College Houses: Mediation Request/Intake Form
Email address *
Membership mediation is not a conduct/disciplinary procedure. Grievances or allegations that may arise in mediation will not be considered a formal report of conduct unless participants reveal anything about an intent to seriously harm themselves or someone else. If you want to report a behavioral, conduct, or disciplinary concern, please use the College Houses Incident Report Form. *
Membership mediation is not a substitute for therapeutic treatment with a licensed mental health practitioner. If a conflict situation is impacting your mental health, then College Houses requests that you seek support from a licensed mental health practitioner. If you have been diagnosed with panic attacks, obsessive-compulsive disorder, depression, schizophrenia, bipolar or manic depression, post traumatic stress syndrome, or borderline personality disorder, College Houses requests that you discuss the mediation process with your mental health provider before you begin the process. If at any time you are in crisis or become a threat to yourself or others, your first point of contact should be emergency services by calling 911. *
Full Name *
Your answer
House *
Phone Number *
Your answer
The Role of the Mediator
When the Membership Director acts in the role of mediator, they attempt to help parties in a disagreement to hear one another, minimize the harm that can come from disagreement (e.g. hostility or defensiveness), maximize any area of agreement, and find a way of preventing the areas of disagreement from interfering with the process of seeking a compromise or mutually agreed outcome. Effective mediation requires a balance of power and a level of willingness to find a way forward together that all parties can live with. If the mediator has reason to believe that one or both of the parties is not engaging in the process in good faith or is not working towards constructive outcomes, the mediation may be terminated by the mediator. For this reason, before engaging in the process, members seeking mediation are advised to schedule individual appointments with the Membership Director and realistically assess the viability of mediation as opposed to other tools/resources for addressing relationship dynamics or conduct. Mediated discussions remain private; the only exceptions usually involve child or elder abuse, actual or threatened criminal acts, or indications that the member is a danger to themselves and/or others. Please type your initials below to indicate your acceptance of these terms. *
Your answer
Timeframe for mediation
After submitting this intake form, the remainder of the process is scoped to take place over the course of a single, 2-3 hour, in-person meeting (though time may vary by situation and may be split into two, 1-1.5 hour meetings).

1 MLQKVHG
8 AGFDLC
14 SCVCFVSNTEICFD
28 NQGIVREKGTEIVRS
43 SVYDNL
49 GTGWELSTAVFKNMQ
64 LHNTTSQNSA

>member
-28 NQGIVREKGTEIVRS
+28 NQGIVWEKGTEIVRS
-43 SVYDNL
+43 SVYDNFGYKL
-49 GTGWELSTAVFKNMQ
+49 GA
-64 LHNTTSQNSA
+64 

The agreement to, scheduling, and completion of mediation processes typically takes up to 2-4 weeks, as in-person mediations require schedule coordination among several parties. Additionally, the Membership Director is on call for resident emergencies, conduct report review, and legal document preparation; these priorities may affect scheduling availability for mediation support.

Confirm understanding of timeframe:
Definition of Narrative Mediation:
Conflict can be described as a mismatch of expectations between what you thought should happen and what in turn actually happens. The Narrative Mediator empowers parties in conflict to identify and surface those unsaid expectations to improve understanding, increase mutual respect and dilute the conflict-saturated stories that dominate the narratives of parties in conflict. Parties learn conflict resolution and communication techniques and tools that help them to create a new, richer, co-created narrative that helps establish shared understandings and build trust, recognition, and respect.
(Definition adapted from Dr. Gerald Monk, a Professor in the Department of Counseling and School Psychology at San Diego State University's Marriage and Family Therapy Program)
Narrative Mediation Protocol
Mediator's Goals:
• To provide a high-level distilled analysis that moves the parties from stories to solutions.
• To facilitate an empowering process by which the mediator fosters empathy, insight, and recognition in all parties.
• To provide the parties with equitable time to tell their sides of the stories and be heard by the mediator and other party/parties without judgement.
• To teach parties to recognize and honor the legitimacy of different perspectives and listen actively.
• To challenge parties to shift out of entrenched positions of “suffering” or “right/wrong” and into curiosity, fluidity, presence, and a results-focused orientation.
• To distill the core shared narrative to a pared-down version all parties can live with.
• To invite the parties via this exercise to employ active detachment and release all aspects of the story (especially and including stuck and stored emotions) that are not conducive to their health and optimal future/realization of their goals/vision.
Mediation Ground Rules
1. We agree to take turns speaking and not interrupt each other.
2. We agree to call each other by our first names, not "he," "she," or “they.”
3. We agree to not blame, attack, or engage in put-downs and will ask questions of each other for the purposes of gaining clarity and understanding.
4. We agree to stay away from establishing hard positions and express ourselves in terms of our personal needs and interests and the outcomes that we wish to realize.
5. We agree to listen respectfully and sincerely try to understand the other person's needs and interests.